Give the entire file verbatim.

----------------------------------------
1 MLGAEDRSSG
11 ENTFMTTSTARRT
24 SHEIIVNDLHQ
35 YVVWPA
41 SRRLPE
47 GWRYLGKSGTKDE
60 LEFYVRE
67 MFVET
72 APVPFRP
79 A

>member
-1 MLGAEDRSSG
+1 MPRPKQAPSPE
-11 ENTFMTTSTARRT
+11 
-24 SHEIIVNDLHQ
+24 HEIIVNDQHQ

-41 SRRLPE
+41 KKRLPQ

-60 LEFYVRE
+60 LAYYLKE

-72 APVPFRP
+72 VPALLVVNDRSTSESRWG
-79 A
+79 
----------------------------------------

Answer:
1 MLGAEDRSSG
11 ENTFMTTSTARRT
24 SHEIIVNDLHQ
35 YVVWPA
41 SRRLPE
47 GWRYLGKSGTKDE
60 LEFYVRE
67 MFVET
72 APVPFRP
79 A

>member
-1 MLGAEDRSSG
+1 MPRPKQAPSPE
-11 ENTFMTTSTARRT
+11 
-24 SHEIIVNDLHQ
+24 HEIIVNDQHQ

-41 SRRLPE
+41 KKRLPQ

-60 LEFYVRE
+60 LAYYLKE

-72 APVPFRP
+72 VPALLVVNDRSTSESRWG
-79 A
+79 